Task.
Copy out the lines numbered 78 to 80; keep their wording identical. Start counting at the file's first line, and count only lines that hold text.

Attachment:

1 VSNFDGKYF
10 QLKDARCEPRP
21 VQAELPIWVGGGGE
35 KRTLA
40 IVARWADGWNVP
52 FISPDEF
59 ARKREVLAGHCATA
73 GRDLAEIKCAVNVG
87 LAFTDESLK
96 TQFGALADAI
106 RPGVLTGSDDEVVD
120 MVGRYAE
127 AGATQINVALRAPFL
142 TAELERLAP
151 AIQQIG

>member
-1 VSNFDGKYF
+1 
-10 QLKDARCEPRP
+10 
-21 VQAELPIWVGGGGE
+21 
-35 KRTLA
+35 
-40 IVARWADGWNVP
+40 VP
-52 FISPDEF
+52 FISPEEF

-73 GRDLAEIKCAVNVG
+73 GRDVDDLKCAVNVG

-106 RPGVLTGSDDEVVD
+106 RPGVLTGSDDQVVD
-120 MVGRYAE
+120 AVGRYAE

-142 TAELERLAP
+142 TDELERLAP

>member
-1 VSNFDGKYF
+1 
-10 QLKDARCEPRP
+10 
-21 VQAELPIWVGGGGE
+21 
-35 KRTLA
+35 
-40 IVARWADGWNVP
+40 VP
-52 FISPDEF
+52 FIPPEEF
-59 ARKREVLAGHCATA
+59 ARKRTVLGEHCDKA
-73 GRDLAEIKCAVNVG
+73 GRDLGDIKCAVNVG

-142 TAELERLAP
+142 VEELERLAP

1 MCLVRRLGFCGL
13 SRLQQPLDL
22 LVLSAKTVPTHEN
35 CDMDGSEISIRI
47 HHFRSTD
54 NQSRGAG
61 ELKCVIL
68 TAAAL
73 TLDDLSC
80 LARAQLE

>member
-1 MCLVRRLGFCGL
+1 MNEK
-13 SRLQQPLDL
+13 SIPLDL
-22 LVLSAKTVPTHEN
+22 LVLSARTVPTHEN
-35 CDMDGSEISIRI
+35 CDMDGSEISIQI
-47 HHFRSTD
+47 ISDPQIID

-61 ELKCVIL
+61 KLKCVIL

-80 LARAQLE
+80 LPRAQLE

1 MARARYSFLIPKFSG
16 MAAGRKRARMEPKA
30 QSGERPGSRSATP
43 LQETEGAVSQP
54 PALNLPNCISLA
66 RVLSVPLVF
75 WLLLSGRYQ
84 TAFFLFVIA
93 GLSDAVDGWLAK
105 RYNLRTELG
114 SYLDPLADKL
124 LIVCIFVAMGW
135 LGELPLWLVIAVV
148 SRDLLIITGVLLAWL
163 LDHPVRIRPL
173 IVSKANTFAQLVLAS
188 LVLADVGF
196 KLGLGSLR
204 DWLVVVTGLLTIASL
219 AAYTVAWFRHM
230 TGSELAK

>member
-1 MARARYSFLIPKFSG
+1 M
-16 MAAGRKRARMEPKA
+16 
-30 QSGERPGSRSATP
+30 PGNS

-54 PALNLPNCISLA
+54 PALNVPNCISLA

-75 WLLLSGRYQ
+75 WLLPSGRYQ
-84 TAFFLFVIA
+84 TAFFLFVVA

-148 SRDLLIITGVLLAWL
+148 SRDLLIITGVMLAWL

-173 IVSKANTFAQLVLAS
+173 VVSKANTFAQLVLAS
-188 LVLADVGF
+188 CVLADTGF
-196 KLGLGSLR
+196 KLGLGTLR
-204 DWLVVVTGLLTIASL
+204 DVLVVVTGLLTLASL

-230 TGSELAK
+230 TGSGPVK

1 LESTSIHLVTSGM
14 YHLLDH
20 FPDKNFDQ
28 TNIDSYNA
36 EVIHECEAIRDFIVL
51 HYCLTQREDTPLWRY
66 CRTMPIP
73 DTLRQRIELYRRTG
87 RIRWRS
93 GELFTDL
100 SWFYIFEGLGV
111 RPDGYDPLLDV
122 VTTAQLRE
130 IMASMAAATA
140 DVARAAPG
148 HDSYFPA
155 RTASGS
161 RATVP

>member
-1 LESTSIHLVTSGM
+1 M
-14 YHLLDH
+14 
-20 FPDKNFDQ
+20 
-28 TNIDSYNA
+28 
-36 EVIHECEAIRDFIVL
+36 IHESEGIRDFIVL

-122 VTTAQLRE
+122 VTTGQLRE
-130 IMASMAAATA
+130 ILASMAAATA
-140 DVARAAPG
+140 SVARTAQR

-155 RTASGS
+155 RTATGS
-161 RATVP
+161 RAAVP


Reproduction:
+61 KLKCVIL

-80 LARAQLE
+80 LPRAQLE